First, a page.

A lot has been written about how Apple added support for Microsoft Exchange to help the iPhone better compete with BlackBerry and Windows Mobile in corporate environments. But the reverse is also true. BlackBerry maker Research In Motion, as well as companies that make Windows Mobile phones, are setting their sights on the consumer market.
That's old news when it comes to Windows Mobile. There are numerous vendors who use Microsoft's mobile operating system, and it has long been easy to find models with media players, still and video cameras, GPS and other features designed for non-enterprise applications. But, BlackBerry maker RIM, which got its start in the decidedly pinstriped world of big business and government, has been relatively slow to, metaphorically speaking, loosen its tie. But that's changing.
By the end of September, AT&T will start offering RIM's new Bold phone, which is expected to support both WiFi and AT&T's 3G network with plenty of consumer-friendly features, as well as a higher resolution screen, GPS, more storage and faster performance than existing BlackBerries.
RIM hasn't yet sent out evaluation loaners of the Bold, but the company did loan me one of its relatively new Curve 8330 models ($150 with activation and after rebate) which I activated on the Sprint network.
Like other BlackBerries I've used, it has all the business tools that big enterprises expect, including push email and support for Microsoft Exchange, as well as personal e-mail accounts. But like the Bold and the Pearl, the Curve has a 2-megapixel still camera with a built-in flash. And unlike the new iPhone, it also records video (video requires an optional MicroSD card).
It has GPS and a voice recorder, and comes preloaded with BlackBerry maps. But it also supports other navigation tools, including "Sprint Navigator," which is Sprint's version of the excellent Telenav service. And, like the iPhone, there are plenty of applications you can download from RIM, Sprint, Handmark and other vendors. Like the iPhone but unlike most smart phones, it also has a standard (.35 mm) headphone jack, so it can be used with any headphone or plugged into a car stereo with a standard input jack. I loaded some tunes on a microSD card so I can listen to music at the gym.
I'm more of a BlackBerry fan than a Windows Mobile fan because of its ease of use and generally faster response when loading and running software. But I have to admit that the new Palm 800w ($250 after rebate and activation), which runs Windows Mobile 6.1, is an impressive device. Like the BlackBerry Curve and Pearl, it works as well for consumers as it does for corporate users.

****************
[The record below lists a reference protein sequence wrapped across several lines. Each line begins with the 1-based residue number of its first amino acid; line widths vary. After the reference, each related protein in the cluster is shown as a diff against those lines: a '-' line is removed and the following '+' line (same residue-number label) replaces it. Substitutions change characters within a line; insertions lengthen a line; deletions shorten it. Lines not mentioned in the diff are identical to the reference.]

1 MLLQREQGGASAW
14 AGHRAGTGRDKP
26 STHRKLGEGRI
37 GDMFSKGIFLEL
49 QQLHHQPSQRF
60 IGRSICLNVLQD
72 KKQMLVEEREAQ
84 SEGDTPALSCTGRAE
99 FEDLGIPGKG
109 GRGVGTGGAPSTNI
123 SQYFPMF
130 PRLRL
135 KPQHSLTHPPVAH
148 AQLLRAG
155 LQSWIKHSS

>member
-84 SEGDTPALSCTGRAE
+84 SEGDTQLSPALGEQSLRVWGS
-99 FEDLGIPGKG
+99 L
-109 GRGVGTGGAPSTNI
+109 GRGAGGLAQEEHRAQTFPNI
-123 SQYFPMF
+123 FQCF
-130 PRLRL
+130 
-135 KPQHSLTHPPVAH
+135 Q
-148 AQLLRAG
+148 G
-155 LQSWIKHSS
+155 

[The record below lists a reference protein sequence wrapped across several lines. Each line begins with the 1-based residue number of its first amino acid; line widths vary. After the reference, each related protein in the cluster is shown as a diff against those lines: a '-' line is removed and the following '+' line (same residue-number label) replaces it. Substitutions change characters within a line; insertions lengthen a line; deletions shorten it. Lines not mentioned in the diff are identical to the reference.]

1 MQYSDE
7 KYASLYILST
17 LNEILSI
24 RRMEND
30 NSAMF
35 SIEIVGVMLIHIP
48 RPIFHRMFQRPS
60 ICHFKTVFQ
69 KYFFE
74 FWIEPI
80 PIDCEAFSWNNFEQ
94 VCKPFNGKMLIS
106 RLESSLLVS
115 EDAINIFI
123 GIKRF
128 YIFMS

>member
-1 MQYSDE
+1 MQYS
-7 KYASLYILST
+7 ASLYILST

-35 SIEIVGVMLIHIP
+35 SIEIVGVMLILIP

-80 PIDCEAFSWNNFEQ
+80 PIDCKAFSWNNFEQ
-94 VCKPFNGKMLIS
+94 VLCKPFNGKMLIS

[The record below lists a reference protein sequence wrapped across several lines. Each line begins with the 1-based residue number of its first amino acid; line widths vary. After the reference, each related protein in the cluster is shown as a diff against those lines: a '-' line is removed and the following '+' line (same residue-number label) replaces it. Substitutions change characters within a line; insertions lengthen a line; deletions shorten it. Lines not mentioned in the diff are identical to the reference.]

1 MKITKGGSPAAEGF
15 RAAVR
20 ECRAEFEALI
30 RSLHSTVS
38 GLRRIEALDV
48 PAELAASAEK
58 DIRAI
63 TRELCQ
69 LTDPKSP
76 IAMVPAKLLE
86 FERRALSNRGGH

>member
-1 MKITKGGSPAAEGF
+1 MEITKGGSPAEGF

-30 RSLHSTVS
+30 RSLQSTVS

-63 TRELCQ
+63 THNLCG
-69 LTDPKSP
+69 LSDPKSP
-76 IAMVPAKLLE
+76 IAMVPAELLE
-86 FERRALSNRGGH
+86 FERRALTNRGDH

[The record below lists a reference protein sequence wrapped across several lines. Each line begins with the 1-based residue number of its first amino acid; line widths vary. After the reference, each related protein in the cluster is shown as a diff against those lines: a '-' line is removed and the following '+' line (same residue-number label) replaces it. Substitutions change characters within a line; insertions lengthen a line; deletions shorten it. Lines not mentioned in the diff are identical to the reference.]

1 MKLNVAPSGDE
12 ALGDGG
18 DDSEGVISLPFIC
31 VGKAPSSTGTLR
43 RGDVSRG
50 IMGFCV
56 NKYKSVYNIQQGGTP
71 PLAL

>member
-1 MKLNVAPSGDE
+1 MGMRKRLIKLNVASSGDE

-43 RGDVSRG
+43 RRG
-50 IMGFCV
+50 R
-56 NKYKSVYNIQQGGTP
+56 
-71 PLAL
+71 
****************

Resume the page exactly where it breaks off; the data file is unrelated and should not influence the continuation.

The Palm has the usual business features, including Microsoft Exchange email and Microsoft Office Mobile Suite. But this device, which currently runs only on the Sprint network, has a lot of nice consumer features, including WiFi, which gives you fast Web access when you're near a WiFi hotspot even if you don't have cellular access. It has a good keyboard but also a touch screen.
Sometimes it's easier just to touch the screen with your fingers or the stylus to make a selection but, when typing messages, I prefer using physical keys. Like the BlackBerry Curve, the 800w has a 2-megapixel camera. It also has GPS and available navigation software and, of course, Windows Media player for video and audio media.
Unlike the Palm Curve and Pearl, it does not have a standard headphone jack. You can use Bluetooth headphones, and it comes with a wired stereo headset that you can plug into the proprietary jack. But I prefer the ability to use whatever headphones I have around and appreciate that consumer BlackBerry devices, and the new iPhone, support standard headphones and ear buds without having to use a special adapter.
What I like about both the new BlackBerries and the Palm 800w is that they innovate without imitating. These are not iPhone clones but phones built in the tradition of Palm, RIM and Microsoft with no apologies for their business acumen and no attempt to simply mimic Apple. Good for them.
There are, of course, plenty of other consumer-friendly smart-phones on the market from HTC, Samsung and other vendors, but few are also as business friendly as BlackBerry, Palm and Windows Mobile.
Now, thanks in part to the success and innovation of Apple's iPhone, there is pressure on the entire industry to make phones that serve both office and personal tasks. As Google's hardware partners ready their Android phones, we can look forward to even more choices in both hardware design and software implementation.
My hope is that as the smart-phone industry matures it doesn't mimic the PC industry, with almost nothing but me-too products.